Feature: The importance of trans literature for children and young adults

Illustrated rainbow pride flag on a white background.

Writing for PinkNews.co.uk, author and lecturer B.J. Epstein explains why it’s important that children can benefit from trans characters in literature.

Until fairly recently, it was rare to see lesbian, gay, bisexual, trans, and otherwise queer characters (LGBTQ) in children’s literature, but the past 30 or so years have seen something of an explosion of queer literature. This is the good news.

The bad news is that until the past few years, the trans has been mostly absent, or trans parent. Further bad news is that the representation of trans characters in children’s literature hasn’t always been that positive and nuanced.

Three of the most remarked upon young adult novels on this topic are Luna by Julie Ann Peters (2004), Ellen Wittlinger’s Parrotfish (2007), and Cris Beam’s I Am J (2011).

Luna is about a trans woman, Liam, who was declared male at birth and wants to be affirmed female and become known as Luna. The novel is told from the point of view of Regan, Luna’s younger sister. In a way, the story is primarily about how Luna’s identity affects Regan; Liam/Luna comes across as self-involved and selfish. She routinely wakes her little sister up in the middle of the night to talk, to show off her latest outfits, and to use her mirror/room, and she also causes trouble for her at her baby-sitting job, so Regan loses the job. In return, Regan seems to get little from the relationship. So the reader might be forgiven for getting a sense of trans people as being egocentric and only interested in their own issues. Regan’s isolation and trouble paint a rather negative picture of trans people. The novel also seems to imply that being trans is necessarily stressful and must involve leaving home, which might suggest to a reader that there are few or even no happy trans stories.

Parrotfish is a stronger book, in my opinion, and also shows that it is possible to be trans and to receive support, encouragement, and respect, and to have a positive life, but it too isn’t perfect. Wittlinger’s novel is about Grady, who is declared female but is male, and it is told from his perspective. This book is much more positive than Luna in that while Grady does encounter some difficulties, he is supported by his family to the best of their ability (which isn’t always as great as one would hope), and also by one particular teacher. Wittlinger’s book focuses on Grady’s identity as a whole and not just on the gender aspect, which is why I believe that it is more successful, although I am not always convinced by the depiction of Grady and sometimes find it didactic (there are “mini-lectures” in the book that sound as though they come from the mouth of an adult who wants to teach readers rather than from the mouth of a teenager). Grady has a number of things going on in his life, and being transgender is simply one of them, but the book doesn’t always feel authentic to teen life and the way teens speak.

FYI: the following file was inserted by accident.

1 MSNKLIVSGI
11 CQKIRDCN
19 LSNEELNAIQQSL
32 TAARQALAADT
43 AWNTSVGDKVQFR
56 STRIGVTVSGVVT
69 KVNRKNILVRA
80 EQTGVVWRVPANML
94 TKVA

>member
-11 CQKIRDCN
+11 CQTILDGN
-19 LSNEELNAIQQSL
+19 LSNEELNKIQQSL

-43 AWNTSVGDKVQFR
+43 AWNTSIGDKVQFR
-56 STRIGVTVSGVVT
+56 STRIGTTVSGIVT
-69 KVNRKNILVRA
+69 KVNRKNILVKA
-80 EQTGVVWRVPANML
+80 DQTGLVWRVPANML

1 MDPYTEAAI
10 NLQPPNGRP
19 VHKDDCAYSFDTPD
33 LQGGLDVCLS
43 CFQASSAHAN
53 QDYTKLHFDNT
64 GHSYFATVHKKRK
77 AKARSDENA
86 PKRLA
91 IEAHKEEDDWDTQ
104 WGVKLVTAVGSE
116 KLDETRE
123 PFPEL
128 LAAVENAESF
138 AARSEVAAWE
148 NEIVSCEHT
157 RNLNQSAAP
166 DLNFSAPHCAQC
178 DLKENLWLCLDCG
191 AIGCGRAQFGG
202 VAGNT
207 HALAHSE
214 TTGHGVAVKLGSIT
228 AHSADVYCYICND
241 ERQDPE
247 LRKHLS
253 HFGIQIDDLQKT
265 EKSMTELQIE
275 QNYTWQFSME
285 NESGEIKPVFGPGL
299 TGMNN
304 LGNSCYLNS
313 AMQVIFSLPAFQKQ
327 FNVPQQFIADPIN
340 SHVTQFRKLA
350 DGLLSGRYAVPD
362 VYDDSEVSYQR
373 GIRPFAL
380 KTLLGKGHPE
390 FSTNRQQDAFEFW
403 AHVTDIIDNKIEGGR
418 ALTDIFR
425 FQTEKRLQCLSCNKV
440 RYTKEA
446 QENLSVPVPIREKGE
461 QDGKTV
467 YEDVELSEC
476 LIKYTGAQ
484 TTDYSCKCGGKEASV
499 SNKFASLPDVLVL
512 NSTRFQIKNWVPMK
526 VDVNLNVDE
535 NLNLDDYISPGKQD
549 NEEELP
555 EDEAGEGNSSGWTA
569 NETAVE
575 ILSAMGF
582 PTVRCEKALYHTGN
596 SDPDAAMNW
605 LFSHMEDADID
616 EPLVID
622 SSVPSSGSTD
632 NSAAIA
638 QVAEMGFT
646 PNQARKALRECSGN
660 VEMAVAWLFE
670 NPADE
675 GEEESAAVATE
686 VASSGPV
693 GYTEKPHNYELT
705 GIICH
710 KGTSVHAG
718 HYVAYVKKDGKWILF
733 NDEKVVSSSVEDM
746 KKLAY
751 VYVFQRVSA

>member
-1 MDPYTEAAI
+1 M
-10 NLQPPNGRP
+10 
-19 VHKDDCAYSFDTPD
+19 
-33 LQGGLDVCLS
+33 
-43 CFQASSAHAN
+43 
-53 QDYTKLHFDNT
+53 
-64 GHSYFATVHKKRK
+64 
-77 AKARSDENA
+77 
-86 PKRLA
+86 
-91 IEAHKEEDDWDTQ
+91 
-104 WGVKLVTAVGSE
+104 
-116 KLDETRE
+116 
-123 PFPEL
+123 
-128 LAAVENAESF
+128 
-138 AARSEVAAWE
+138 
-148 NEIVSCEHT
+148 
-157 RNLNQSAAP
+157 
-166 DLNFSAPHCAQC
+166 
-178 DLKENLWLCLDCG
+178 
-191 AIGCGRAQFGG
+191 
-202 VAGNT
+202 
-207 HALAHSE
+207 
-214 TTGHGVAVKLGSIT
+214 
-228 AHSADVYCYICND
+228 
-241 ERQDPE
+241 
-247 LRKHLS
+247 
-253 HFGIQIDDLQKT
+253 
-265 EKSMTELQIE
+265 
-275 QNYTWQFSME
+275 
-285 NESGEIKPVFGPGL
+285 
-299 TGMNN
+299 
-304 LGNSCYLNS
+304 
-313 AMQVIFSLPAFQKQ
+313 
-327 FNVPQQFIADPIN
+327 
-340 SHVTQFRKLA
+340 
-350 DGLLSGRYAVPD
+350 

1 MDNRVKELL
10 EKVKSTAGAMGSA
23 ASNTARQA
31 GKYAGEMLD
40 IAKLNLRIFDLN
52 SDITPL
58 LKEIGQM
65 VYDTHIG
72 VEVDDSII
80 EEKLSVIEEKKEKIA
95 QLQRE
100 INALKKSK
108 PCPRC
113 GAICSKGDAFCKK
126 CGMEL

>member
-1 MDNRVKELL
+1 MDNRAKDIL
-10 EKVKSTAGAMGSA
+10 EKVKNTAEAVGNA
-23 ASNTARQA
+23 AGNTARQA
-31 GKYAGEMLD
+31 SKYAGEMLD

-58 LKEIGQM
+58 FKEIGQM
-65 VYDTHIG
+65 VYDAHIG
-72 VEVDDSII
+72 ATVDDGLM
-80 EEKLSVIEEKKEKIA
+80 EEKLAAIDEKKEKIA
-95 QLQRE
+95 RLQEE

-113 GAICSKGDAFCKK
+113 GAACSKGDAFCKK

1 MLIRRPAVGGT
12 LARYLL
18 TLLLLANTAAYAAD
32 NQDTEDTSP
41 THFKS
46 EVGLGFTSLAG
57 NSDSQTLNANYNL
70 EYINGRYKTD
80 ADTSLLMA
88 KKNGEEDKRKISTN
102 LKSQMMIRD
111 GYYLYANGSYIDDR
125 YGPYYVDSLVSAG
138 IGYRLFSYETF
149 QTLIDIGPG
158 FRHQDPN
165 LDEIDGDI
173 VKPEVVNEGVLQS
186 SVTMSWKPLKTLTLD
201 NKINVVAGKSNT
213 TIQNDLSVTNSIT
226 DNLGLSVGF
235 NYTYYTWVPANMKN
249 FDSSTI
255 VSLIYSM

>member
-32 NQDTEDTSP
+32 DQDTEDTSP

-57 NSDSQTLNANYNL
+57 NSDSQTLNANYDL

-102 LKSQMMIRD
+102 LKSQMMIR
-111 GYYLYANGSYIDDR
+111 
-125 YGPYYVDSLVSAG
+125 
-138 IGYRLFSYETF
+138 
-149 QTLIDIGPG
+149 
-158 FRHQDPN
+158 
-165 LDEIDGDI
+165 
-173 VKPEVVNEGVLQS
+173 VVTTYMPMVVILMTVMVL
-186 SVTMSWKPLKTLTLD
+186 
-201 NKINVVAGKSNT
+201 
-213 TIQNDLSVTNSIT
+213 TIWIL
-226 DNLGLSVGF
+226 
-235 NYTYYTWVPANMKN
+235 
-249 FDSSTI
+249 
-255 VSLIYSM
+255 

Cris Beam’s I Am J is my favourite of these three young adult books that feature trans characters, in part because it shows more diversity – J has one Jewish parent and one Puerto Rican Catholic one, while most LGBTQ YA books feature white, Christian characters. Although gender is undoubtedly the main topic and J’s best friend even points out how gender-obsessed he is, J is a pretty well-rounded young person who also has hobbies, is dating, and is trying to decide what university to go to. J’s parents aren’t necessarily that supportive and J does have to leave home, but despite all these problems, J is a creative person with a passion for photography, he appears to understand and like himself, he knows what he wants to do with his life, he finds a queer community, he meets friends and family friends who like him for who he is, and he eventually gets accepted to university. J is in most ways a typical teenager, which is why it is easy to relate to him.